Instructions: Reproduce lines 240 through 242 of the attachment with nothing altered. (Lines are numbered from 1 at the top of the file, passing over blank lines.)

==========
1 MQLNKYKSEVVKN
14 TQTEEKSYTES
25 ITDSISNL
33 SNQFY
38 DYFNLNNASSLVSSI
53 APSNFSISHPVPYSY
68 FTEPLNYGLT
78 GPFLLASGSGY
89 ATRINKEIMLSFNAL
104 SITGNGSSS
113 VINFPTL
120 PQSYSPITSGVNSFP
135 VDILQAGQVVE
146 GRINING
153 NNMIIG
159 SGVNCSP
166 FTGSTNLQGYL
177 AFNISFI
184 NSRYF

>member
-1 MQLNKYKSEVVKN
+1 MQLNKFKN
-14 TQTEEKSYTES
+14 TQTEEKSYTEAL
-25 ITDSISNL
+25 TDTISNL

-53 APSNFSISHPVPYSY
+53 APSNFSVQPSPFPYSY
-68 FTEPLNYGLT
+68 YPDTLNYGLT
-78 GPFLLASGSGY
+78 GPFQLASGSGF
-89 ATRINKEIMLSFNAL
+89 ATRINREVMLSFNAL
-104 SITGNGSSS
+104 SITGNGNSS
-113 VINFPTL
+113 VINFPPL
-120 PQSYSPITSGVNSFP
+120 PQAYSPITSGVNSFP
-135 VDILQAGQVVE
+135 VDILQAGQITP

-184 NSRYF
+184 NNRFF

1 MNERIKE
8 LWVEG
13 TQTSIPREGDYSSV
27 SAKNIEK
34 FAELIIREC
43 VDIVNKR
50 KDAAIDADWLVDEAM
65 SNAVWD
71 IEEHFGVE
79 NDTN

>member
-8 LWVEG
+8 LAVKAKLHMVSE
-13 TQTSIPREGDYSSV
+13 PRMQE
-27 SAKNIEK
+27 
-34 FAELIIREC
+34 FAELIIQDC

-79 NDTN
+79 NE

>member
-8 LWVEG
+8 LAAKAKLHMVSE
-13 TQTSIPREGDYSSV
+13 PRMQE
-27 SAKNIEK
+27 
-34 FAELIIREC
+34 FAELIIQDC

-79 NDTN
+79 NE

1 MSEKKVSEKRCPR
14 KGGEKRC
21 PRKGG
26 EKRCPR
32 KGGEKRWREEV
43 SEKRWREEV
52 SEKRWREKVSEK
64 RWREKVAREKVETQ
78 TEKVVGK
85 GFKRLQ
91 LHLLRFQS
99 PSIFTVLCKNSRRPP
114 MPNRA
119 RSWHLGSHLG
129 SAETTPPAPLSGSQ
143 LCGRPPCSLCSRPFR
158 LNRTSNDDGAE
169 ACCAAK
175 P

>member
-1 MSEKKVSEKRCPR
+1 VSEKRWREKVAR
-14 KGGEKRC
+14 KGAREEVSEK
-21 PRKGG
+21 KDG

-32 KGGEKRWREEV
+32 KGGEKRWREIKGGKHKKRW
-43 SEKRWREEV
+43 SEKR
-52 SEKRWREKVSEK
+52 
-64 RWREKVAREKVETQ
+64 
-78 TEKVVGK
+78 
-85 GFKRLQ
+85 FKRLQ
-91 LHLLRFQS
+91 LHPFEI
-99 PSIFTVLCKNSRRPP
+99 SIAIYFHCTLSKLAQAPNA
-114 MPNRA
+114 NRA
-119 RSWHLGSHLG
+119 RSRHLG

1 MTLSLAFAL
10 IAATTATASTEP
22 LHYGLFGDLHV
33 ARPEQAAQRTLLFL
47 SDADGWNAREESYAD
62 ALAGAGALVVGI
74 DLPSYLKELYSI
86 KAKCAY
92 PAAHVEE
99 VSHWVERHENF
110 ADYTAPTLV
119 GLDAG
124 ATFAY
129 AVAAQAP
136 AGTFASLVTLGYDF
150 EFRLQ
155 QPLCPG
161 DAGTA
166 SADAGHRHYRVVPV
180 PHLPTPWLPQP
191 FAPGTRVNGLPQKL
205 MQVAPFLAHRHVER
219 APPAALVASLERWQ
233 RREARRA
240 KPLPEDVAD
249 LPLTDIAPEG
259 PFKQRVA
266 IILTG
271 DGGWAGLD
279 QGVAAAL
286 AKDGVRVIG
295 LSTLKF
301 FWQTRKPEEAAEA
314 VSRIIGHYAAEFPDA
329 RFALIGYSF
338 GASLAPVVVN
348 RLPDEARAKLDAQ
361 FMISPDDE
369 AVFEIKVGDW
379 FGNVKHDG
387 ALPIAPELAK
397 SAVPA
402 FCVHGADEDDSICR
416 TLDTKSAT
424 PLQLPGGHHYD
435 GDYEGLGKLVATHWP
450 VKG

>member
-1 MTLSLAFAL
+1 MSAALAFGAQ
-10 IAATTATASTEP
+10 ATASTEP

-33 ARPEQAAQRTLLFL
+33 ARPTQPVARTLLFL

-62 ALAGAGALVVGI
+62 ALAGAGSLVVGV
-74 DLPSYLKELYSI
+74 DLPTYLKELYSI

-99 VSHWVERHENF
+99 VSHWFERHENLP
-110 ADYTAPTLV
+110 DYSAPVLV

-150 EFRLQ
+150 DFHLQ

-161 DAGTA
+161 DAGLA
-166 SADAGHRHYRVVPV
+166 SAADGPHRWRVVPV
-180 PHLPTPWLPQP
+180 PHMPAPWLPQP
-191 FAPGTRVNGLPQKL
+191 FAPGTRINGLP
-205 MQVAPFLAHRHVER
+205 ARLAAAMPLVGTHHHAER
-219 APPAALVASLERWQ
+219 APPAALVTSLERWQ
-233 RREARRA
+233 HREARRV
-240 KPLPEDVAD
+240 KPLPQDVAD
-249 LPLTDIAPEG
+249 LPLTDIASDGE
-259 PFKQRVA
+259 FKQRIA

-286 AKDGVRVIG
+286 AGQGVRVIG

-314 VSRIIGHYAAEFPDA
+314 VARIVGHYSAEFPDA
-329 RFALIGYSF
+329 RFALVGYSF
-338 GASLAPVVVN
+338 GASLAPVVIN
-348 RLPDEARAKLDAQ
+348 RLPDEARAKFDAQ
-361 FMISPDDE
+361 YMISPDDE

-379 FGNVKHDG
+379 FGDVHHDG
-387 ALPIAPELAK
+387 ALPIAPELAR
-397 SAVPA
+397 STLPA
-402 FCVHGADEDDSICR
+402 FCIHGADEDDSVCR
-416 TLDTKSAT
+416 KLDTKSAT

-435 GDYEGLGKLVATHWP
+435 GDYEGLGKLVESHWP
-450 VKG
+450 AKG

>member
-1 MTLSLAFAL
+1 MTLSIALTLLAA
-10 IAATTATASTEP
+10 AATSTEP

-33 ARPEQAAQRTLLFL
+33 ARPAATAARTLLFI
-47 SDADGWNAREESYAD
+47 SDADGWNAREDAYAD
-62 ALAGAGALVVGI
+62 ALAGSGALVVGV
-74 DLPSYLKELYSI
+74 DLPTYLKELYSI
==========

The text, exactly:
-47 SDADGWNAREESYAD
+47 SDADGWNAREDAYAD
-62 ALAGAGALVVGI